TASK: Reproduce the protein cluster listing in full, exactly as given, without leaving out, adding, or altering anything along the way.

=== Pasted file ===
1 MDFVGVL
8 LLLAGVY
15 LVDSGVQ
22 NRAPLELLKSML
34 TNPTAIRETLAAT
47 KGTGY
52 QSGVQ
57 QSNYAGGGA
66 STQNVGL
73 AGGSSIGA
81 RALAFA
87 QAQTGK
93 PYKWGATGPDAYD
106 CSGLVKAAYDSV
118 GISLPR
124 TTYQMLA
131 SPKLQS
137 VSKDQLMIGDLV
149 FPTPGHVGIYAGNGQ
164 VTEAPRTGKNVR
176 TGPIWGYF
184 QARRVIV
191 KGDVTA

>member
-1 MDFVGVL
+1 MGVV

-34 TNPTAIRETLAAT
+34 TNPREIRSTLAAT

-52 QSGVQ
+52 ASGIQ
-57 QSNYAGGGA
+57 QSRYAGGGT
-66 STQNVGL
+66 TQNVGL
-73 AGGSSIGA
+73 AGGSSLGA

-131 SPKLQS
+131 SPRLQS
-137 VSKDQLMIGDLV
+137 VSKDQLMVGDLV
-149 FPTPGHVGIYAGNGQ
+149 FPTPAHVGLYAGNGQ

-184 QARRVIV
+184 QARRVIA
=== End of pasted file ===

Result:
1 MDFVGVL
8 LLLAGVY
15 LVDSGVQ
22 NRAPLELLKSML
34 TNPTAIRETLAAT
47 KGTGY
52 QSGVQ
57 QSNYAGGGA
66 STQNVGL
73 AGGSSIGA
81 RALAFA
87 QAQTGK
93 PYKWGATGPDAYD
106 CSGLVKAAYDSV
118 GISLPR
124 TTYQMLA
131 SPKLQS
137 VSKDQLMIGDLV
149 FPTPGHVGIYAGNGQ
164 VTEAPRTGKNVR
176 TGPIWGYF
184 QARRVIV
191 KGDVTA

>member
-1 MDFVGVL
+1 MGVV

-34 TNPTAIRETLAAT
+34 TNPREIRSTLAAT

-52 QSGVQ
+52 ASGIQ
-57 QSNYAGGGA
+57 QSRYAGGGT
-66 STQNVGL
+66 TQNVGL
-73 AGGSSIGA
+73 AGGSSLGA

-131 SPKLQS
+131 SPRLQS
-137 VSKDQLMIGDLV
+137 VSKDQLMVGDLV
-149 FPTPGHVGIYAGNGQ
+149 FPTPAHVGLYAGNGQ

-184 QARRVIV
+184 QARRVIA